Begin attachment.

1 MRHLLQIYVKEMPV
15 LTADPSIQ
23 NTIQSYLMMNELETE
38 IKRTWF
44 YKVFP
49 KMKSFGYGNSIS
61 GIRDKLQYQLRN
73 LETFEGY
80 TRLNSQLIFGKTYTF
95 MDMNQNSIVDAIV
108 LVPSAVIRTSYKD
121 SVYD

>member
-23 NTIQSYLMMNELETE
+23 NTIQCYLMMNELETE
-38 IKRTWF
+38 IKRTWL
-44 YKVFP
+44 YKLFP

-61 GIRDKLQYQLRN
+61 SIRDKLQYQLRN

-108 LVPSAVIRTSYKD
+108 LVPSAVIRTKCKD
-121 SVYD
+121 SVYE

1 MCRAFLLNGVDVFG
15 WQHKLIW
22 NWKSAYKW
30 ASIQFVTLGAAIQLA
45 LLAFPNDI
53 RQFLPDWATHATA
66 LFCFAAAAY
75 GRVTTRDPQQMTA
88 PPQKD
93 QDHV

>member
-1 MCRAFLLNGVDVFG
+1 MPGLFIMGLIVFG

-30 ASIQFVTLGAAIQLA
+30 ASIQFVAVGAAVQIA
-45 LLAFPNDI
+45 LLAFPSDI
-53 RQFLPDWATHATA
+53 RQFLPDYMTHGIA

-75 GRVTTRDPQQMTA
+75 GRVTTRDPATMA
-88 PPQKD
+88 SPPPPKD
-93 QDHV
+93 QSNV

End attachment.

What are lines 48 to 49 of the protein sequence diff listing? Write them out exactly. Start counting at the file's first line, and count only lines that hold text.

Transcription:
+88 SPPPPKD
-93 QDHV